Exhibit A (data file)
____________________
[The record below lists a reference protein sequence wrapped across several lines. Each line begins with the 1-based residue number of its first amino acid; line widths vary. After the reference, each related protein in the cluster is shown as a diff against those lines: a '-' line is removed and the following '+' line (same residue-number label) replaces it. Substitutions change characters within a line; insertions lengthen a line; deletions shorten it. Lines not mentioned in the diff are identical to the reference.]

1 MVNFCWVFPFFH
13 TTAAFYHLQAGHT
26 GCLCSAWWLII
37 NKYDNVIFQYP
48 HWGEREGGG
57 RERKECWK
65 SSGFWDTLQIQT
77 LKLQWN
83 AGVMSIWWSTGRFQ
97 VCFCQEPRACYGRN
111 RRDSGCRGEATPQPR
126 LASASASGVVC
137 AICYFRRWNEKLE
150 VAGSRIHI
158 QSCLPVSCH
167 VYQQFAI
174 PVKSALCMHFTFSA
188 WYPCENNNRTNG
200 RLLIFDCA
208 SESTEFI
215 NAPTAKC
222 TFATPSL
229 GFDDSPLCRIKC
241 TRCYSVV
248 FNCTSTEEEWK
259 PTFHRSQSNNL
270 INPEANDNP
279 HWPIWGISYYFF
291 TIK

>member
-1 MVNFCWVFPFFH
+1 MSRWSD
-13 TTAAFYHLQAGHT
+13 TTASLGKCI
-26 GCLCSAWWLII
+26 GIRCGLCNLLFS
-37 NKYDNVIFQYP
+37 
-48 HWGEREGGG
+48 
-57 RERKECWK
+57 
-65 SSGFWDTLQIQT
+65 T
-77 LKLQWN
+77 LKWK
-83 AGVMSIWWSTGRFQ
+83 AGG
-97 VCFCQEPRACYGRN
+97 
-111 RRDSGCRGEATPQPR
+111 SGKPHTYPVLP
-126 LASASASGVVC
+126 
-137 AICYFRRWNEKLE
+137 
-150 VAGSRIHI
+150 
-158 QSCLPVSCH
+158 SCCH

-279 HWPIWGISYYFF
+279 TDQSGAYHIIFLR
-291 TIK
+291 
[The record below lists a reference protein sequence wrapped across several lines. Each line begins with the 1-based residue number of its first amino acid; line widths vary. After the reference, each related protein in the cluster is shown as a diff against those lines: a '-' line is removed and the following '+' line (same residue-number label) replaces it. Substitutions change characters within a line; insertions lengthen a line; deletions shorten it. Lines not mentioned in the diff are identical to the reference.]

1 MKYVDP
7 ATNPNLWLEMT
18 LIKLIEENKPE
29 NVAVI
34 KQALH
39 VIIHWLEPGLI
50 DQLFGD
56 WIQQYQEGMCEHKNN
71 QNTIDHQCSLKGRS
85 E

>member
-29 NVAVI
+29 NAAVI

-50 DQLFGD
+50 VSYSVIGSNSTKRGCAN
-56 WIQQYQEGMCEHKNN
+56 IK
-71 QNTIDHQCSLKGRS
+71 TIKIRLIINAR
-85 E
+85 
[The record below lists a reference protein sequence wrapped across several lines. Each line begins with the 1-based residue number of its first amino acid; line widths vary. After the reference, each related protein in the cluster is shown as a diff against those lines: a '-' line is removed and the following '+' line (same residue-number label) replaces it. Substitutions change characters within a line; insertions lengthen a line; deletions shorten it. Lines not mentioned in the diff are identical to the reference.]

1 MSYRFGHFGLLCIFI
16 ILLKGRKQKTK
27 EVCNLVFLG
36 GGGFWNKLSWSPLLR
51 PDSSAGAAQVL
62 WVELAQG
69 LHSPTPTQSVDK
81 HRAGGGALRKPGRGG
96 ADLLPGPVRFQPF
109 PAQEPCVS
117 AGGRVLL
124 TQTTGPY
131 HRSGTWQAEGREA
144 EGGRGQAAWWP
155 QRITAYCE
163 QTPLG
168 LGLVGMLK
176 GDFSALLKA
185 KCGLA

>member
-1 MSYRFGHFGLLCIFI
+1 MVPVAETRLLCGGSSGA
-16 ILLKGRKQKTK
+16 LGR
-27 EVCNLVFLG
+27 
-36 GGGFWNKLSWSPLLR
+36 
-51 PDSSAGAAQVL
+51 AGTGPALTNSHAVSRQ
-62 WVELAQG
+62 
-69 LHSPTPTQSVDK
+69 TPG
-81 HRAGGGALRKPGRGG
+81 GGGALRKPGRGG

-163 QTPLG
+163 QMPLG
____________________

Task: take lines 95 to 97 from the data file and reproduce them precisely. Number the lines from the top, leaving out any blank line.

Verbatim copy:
69 LHSPTPTQSVDK
81 HRAGGGALRKPGRGG
96 ADLLPGPVRFQPF